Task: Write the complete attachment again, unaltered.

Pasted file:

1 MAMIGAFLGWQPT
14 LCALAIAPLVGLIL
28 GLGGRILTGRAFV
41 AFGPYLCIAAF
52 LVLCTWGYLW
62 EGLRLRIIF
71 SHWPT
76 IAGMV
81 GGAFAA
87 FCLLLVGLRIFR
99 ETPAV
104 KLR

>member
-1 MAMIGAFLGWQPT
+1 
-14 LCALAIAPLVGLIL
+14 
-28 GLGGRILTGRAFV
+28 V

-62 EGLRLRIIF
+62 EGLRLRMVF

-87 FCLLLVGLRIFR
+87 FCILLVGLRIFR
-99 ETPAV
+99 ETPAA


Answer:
1 MAMIGAFLGWQPT
14 LCALAIAPLVGLIL
28 GLGGRILTGRAFV
41 AFGPYLCIAAF
52 LVLCTWGYLW
62 EGLRLRIIF
71 SHWPT
76 IAGMV
81 GGAFAA
87 FCLLLVGLRIFR
99 ETPAV
104 KLR

>member
-1 MAMIGAFLGWQPT
+1 
-14 LCALAIAPLVGLIL
+14 
-28 GLGGRILTGRAFV
+28 V

-62 EGLRLRIIF
+62 EGLRLRMVF

-87 FCLLLVGLRIFR
+87 FCILLVGLRIFR
-99 ETPAV
+99 ETPAA